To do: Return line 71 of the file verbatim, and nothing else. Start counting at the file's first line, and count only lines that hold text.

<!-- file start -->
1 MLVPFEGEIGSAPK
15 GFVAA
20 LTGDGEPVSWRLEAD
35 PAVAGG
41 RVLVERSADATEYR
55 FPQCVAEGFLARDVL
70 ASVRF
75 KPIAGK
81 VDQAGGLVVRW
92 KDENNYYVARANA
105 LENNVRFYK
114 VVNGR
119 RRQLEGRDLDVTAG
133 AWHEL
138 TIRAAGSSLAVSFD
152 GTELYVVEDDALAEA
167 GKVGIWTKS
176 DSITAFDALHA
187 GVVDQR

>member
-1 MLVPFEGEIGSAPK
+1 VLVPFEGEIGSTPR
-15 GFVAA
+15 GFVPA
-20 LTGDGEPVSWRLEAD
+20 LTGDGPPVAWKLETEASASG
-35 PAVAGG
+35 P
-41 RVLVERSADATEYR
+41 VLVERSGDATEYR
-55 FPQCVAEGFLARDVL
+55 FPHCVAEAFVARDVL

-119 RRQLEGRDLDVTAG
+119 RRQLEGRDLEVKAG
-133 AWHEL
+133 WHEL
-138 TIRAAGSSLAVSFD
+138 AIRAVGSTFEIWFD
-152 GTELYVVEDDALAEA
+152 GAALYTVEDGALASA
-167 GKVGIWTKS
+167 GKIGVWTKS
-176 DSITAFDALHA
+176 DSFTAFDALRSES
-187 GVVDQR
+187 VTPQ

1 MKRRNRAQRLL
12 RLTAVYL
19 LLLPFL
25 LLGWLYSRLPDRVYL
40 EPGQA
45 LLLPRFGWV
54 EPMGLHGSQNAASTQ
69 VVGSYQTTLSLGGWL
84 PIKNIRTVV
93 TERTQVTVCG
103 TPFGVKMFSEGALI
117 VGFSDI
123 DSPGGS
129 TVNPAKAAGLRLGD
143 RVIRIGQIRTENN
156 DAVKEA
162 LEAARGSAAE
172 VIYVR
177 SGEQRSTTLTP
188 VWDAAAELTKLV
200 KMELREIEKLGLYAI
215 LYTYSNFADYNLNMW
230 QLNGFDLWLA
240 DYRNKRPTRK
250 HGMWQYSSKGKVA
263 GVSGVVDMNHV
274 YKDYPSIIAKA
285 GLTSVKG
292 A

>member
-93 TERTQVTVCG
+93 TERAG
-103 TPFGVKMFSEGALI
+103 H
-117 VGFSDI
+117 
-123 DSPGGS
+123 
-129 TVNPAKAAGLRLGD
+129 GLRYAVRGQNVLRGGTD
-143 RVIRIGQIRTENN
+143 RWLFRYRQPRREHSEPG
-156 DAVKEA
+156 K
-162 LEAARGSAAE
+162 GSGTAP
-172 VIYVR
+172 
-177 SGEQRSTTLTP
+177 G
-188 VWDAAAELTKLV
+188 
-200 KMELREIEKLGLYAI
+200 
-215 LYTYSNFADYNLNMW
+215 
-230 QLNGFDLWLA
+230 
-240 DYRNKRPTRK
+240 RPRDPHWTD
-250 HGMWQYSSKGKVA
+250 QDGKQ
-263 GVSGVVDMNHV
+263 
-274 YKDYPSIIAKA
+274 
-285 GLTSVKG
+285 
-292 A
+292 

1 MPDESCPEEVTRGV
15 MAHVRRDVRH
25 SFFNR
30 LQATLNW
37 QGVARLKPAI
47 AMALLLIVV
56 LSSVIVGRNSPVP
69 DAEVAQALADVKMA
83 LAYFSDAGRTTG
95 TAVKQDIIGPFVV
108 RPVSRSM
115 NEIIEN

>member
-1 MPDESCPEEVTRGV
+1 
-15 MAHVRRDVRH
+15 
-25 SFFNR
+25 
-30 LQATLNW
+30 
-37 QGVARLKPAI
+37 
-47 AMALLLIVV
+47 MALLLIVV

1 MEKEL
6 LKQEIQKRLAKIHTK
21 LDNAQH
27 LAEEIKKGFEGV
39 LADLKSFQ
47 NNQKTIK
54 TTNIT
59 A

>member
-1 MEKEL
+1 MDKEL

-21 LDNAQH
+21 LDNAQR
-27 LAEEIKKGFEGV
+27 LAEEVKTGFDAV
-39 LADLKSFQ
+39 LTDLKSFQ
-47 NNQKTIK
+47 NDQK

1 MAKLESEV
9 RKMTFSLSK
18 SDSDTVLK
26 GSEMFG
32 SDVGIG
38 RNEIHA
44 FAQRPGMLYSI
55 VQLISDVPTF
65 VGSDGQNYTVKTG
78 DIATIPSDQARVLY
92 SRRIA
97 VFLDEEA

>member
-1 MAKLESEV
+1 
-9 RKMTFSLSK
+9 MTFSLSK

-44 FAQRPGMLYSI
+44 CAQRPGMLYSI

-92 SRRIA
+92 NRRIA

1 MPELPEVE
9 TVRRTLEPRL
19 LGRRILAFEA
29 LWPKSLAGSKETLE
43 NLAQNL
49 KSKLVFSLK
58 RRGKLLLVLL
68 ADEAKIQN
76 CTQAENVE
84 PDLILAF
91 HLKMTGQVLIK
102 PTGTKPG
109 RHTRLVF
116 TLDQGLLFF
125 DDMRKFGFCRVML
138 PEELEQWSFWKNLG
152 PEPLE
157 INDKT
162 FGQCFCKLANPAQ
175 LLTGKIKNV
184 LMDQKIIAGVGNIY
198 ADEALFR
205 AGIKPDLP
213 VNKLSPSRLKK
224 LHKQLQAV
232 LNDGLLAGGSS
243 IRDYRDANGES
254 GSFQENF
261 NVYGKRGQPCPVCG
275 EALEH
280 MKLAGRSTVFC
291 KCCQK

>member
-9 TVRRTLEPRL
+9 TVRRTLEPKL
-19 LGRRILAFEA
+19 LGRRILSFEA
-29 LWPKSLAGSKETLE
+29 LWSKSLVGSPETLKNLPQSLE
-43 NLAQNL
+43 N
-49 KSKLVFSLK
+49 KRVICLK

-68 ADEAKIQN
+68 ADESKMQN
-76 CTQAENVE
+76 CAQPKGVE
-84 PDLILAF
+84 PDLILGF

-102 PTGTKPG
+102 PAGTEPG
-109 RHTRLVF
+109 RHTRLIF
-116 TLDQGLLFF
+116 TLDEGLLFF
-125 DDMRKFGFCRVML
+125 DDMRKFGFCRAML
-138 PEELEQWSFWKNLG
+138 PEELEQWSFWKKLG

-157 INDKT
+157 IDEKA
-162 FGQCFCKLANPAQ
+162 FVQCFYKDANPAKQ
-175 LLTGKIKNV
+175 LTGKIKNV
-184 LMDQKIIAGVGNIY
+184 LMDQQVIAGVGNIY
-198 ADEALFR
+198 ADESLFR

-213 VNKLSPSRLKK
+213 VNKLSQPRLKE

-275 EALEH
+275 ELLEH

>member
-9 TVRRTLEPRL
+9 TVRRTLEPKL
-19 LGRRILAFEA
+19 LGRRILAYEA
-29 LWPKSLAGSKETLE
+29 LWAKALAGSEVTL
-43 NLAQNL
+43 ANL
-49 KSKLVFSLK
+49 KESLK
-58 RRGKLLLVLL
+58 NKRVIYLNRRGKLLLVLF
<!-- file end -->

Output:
250 HGMWQYSSKGKVA